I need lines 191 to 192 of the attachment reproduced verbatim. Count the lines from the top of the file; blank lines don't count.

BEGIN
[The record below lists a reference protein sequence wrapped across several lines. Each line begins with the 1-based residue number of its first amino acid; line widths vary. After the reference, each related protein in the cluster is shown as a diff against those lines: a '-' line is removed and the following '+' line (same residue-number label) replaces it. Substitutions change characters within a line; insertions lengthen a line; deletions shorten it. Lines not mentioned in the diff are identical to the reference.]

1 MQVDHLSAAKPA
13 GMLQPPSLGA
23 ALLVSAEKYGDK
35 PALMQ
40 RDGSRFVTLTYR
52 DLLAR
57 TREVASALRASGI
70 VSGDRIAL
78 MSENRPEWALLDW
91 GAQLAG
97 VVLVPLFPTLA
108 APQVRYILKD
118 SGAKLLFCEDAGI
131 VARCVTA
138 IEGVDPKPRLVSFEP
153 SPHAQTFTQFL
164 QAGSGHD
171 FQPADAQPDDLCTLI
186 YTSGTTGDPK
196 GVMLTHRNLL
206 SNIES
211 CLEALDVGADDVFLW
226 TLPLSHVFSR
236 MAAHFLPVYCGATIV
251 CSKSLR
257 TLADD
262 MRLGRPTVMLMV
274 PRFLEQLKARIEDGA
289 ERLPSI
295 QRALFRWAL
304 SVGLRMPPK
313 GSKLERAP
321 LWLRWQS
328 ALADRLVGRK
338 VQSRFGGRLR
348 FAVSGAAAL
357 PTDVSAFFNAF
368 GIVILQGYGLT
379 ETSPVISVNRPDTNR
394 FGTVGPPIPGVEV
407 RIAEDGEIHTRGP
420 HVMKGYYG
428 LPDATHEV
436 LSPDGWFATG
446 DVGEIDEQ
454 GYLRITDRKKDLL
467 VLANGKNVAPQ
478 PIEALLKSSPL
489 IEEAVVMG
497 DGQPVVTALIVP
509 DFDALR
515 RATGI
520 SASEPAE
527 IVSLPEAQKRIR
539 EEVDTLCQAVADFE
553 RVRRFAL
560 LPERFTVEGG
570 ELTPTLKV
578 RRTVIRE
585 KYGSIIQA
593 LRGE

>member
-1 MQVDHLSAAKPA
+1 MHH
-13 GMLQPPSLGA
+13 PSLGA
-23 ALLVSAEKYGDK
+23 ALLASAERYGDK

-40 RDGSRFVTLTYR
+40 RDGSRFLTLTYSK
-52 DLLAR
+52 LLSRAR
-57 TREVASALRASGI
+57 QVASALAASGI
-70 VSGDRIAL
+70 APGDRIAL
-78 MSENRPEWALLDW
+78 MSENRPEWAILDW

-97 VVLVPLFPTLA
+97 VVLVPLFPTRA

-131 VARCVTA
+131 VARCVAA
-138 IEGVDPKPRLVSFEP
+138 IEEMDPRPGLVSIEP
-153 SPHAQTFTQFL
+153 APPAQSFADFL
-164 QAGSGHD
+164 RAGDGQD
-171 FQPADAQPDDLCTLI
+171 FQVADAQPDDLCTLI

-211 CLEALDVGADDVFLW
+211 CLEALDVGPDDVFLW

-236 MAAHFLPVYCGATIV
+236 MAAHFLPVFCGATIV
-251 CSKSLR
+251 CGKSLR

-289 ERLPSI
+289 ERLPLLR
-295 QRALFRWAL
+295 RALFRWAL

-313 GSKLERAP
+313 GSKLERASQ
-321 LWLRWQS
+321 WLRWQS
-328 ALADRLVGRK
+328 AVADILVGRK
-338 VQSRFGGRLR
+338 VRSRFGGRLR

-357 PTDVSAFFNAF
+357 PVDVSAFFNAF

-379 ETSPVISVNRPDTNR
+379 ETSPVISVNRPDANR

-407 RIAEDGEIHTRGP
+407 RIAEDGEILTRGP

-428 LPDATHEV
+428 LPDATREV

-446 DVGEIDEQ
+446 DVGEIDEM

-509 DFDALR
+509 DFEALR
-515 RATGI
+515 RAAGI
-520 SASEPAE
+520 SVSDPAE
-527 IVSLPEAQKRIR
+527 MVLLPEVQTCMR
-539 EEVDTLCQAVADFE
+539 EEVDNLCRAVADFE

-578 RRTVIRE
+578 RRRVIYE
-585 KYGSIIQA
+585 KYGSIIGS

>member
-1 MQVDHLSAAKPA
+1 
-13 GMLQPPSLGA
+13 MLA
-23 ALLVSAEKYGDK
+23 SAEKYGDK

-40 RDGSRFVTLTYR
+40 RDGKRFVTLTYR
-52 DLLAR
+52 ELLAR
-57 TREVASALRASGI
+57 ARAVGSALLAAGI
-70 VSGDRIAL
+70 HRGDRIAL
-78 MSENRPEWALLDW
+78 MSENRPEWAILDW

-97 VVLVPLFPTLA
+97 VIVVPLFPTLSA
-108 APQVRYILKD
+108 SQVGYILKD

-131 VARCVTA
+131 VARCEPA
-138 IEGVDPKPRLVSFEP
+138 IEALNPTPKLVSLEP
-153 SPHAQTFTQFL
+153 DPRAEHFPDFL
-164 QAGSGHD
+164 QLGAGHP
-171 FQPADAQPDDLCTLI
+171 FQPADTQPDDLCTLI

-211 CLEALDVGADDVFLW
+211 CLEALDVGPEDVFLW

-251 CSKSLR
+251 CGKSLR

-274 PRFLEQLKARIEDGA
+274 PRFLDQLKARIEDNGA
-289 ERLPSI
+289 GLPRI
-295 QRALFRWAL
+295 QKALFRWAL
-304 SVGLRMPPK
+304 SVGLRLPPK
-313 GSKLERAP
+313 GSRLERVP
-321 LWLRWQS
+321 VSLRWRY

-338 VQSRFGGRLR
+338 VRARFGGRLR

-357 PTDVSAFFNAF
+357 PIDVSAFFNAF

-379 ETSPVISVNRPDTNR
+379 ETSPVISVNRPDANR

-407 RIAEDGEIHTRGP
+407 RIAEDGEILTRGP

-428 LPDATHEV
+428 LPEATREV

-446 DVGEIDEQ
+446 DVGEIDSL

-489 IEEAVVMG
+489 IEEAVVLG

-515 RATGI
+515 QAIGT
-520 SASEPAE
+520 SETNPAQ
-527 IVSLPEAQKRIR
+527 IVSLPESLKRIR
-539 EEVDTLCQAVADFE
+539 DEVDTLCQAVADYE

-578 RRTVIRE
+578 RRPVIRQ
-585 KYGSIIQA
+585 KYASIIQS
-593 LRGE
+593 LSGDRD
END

-446 DVGEIDEQ
+446 DVGEIDSL